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Hants’ Faces Friday – Janet AuCoin LeBlanc

Janet AuCoin LeBlanc holds up a treasured family photo of her sons Nathan and Noah. Nathan passed away in 2016 and loved to be close to his little brother.
Janet AuCoin LeBlanc holds up a treasured family photo of her sons Nathan and Noah. Nathan passed away in 2016 and loved to be close to his little brother.

WINDSOR, N.S. — Faces Friday is our online feature highlighting members of our community: their strength, challenges and humanity.

In 2016, Janet AuCoin LeBlanc's eldest son, four-year-old Nathan, went to sleep and never woke up. He died due to SUDEP — sudden unexplained death in epilepsy.

At just six months old, Nathan was diagnosed with Dravet Syndrome — a very rare form of epilepsy. Ever since then, AuCoin LeBlanc has been raising awareness of the condition. June 23 holds a very special place in her heart: it's Dravet Syndrome Awareness Day. She also organizes and participates in an annual awareness walk in Windsor ( to donate or sign up) and provides professionals with information pertaining to the syndrome.

AuCoin LeBlanc, who grew up in Valley, just outside Truro, attended Acadia University to become a teacher. After teaching out west and in Digby, she moved to Windsor in 2013 and began her career at the Hantsport School. Nathan was born in 2011. His younger brother, Noah, was born in 2013. AuCoin LeBlanc says she wants people to better understand the condition and take a lesson from her son's positive, giving nature.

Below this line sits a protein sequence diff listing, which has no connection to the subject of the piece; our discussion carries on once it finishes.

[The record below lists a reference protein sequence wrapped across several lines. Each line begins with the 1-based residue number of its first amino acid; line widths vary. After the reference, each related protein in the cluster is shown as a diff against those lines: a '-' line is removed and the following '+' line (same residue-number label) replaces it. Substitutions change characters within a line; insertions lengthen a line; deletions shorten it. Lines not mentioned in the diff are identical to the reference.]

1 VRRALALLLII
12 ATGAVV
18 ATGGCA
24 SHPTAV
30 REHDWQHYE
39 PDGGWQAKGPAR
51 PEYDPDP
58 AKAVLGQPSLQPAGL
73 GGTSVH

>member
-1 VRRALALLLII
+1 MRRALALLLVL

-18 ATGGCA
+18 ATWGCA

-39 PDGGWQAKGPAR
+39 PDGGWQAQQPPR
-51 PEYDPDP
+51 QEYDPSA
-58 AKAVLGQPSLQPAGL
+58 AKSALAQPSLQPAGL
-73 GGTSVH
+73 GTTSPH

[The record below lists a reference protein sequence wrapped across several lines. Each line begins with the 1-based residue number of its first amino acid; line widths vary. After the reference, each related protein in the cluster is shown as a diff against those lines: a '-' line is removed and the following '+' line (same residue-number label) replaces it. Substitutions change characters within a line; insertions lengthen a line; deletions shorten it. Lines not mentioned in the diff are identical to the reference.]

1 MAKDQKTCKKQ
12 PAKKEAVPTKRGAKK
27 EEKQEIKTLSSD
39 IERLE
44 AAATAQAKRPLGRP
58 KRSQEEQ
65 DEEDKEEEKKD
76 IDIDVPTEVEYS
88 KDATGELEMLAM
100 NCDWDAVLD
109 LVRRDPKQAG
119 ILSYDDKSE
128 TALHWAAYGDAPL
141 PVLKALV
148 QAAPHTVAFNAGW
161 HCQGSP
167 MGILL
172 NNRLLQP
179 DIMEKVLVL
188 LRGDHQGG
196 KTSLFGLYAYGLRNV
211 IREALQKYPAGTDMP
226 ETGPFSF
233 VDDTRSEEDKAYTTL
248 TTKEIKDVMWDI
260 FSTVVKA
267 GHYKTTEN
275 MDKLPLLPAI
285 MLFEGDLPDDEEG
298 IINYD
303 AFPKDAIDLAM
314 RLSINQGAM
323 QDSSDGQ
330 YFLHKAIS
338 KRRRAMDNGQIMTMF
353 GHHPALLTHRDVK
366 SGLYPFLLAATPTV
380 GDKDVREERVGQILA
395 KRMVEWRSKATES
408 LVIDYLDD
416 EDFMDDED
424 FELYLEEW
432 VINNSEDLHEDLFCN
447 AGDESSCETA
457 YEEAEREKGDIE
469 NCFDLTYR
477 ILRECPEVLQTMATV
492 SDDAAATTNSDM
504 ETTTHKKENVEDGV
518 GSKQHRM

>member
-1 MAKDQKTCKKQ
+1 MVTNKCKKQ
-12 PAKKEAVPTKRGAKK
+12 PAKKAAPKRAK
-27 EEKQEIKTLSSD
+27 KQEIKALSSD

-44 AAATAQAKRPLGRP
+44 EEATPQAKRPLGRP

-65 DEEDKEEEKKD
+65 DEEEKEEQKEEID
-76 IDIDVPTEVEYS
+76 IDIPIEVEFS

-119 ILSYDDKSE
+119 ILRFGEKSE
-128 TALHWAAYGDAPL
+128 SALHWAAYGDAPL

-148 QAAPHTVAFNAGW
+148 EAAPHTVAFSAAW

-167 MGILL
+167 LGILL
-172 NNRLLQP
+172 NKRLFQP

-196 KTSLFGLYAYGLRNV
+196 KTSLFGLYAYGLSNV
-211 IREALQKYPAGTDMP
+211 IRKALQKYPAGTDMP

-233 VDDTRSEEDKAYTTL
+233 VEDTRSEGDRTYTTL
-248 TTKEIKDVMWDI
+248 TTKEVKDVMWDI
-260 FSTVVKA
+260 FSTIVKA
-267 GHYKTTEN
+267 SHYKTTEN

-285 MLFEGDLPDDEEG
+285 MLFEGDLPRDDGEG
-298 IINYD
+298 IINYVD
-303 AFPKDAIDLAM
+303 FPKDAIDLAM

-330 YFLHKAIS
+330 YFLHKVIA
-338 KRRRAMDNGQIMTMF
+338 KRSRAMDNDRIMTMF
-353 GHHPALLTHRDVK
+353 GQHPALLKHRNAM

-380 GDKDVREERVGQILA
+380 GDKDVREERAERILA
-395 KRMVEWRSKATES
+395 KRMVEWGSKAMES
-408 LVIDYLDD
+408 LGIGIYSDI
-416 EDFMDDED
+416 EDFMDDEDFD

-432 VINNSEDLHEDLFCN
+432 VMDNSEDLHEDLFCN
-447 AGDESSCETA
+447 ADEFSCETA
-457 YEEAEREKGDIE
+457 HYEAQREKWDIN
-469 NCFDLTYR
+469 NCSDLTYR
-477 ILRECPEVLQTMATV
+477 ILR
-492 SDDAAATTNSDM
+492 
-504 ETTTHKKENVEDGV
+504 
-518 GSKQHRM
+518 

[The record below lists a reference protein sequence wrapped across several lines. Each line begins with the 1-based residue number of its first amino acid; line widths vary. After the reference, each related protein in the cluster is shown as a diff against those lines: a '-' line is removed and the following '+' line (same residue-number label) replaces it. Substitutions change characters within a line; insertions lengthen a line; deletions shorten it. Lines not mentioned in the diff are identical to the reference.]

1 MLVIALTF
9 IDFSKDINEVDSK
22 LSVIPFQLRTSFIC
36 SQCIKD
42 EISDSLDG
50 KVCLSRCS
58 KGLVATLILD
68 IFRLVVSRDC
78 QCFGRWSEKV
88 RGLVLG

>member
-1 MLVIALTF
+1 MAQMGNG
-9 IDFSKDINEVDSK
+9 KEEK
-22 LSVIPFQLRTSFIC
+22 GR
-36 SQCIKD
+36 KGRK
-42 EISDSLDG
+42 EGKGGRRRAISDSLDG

“It's not a cookie cutter disease. It does not respond to one type of treatment. It doesn't respond well to most treatments. It's hit and miss as to whether or not a particular medication will work or will not work. An awful lot of these kids — they're all diagnosed early on in life, before the age of two — and it's hit and miss, experimental. Let's try this one, let's try that one... As it stands, there is no cure for it, there's no set treatment for it. There's nothing that definitively works to control the seizures. And it can be anywhere from a seizure a week to hundreds in a day. There's multiple different types of seizures.”

With neighbourly support, Janet AuCoin LeBlanc installed a special butterfly garden at her house in Windsor. Butterflies and the colour purple are often associated with epilepsy, which her eldest son, Nathan, had a rare form of. Nathan and her younger son, Noah, used the sandbox that the purple ribbon is situated on.


“Nathan was an amazing little boy. He lit up a room. He was constantly happy. Always smiling. He naturally gravitated toward anybody who sort of seemed down in the dumps or not necessarily engaged in what was going on. He'd go over and say 'hi' and make their day and make them smile. He loved to dance, loved to sing; loved to run and swim. He was just starting to master skating — it's a huge deal for balance issues — so I was very proud of him for that. He wasn't shy about trying. He loved reading, he loved music; he loved people.”


“He taught a lot of people patience — and just to stop and enjoy what was in front of you, see what was there, and not where you need to go. He's taught me. Having the experience of seeing through his eyes has helped me a lot in life and as well as a teacher. Being able to stop and see through the eyes of the students that I'm teaching and being able to understand and have that patience with them, to be able to say 'OK, where are you going with this, what are you seeing that I am not?' and enjoying the little things that they enjoy.”

Janet AuCoin LeBlanc shows off a framed photograph of her sons Nathan and Noah, and reflects on the good times they had together. Nathan died in 2016.

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